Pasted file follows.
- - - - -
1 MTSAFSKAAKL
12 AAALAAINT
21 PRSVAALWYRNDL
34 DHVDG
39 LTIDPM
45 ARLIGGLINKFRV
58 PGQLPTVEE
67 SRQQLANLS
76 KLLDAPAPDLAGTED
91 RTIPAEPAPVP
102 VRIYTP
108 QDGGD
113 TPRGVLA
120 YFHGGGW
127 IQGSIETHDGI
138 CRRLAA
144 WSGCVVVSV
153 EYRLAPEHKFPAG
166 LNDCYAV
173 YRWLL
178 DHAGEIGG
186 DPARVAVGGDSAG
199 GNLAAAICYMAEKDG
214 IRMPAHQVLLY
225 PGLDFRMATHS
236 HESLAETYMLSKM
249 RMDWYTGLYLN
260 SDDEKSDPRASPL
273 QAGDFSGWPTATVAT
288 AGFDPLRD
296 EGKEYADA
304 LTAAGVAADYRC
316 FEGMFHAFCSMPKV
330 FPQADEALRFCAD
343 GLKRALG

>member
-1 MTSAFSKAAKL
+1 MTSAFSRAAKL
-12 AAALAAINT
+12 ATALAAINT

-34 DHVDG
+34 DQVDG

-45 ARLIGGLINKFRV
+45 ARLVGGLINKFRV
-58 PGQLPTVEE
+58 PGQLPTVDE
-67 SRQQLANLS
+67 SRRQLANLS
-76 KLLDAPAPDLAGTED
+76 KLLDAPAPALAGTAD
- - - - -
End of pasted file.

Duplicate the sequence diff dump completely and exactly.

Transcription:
1 MTSAFSKAAKL
12 AAALAAINT
21 PRSVAALWYRNDL
34 DHVDG
39 LTIDPM
45 ARLIGGLINKFRV
58 PGQLPTVEE
67 SRQQLANLS
76 KLLDAPAPDLAGTED
91 RTIPAEPAPVP
102 VRIYTP
108 QDGGD
113 TPRGVLA
120 YFHGGGW
127 IQGSIETHDGI
138 CRRLAA
144 WSGCVVVSV
153 EYRLAPEHKFPAG
166 LNDCYAV
173 YRWLL
178 DHAGEIGG
186 DPARVAVGGDSAG
199 GNLAAAICYMAEKDG
214 IRMPAHQVLLY
225 PGLDFRMATHS
236 HESLAETYMLSKM
249 RMDWYTGLYLN
260 SDDEKSDPRASPL
273 QAGDFSGWPTATVAT
288 AGFDPLRD
296 EGKEYADA
304 LTAAGVAADYRC
316 FEGMFHAFCSMPKV
330 FPQADEALRFCAD
343 GLKRALG

>member
-1 MTSAFSKAAKL
+1 MTSAFSRAAKL
-12 AAALAAINT
+12 ATALAAINT

-34 DHVDG
+34 DQVDG

-45 ARLIGGLINKFRV
+45 ARLVGGLINKFRV
-58 PGQLPTVEE
+58 PGQLPTVDE
-67 SRQQLANLS
+67 SRRQLANLS
-76 KLLDAPAPDLAGTED
+76 KLLDAPAPALAGTAD